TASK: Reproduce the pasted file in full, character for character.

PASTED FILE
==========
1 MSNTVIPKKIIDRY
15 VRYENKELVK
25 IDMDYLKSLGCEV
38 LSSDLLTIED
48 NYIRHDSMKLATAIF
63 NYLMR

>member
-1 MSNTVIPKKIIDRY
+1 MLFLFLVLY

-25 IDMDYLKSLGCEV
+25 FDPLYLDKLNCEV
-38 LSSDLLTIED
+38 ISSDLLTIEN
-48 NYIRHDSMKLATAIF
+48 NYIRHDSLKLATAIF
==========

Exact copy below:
1 MSNTVIPKKIIDRY
15 VRYENKELVK
25 IDMDYLKSLGCEV
38 LSSDLLTIED
48 NYIRHDSMKLATAIF
63 NYLMR

>member
-1 MSNTVIPKKIIDRY
+1 MLFLFLVLY

-25 IDMDYLKSLGCEV
+25 FDPLYLDKLNCEV
-38 LSSDLLTIED
+38 ISSDLLTIEN
-48 NYIRHDSMKLATAIF
+48 NYIRHDSLKLATAIF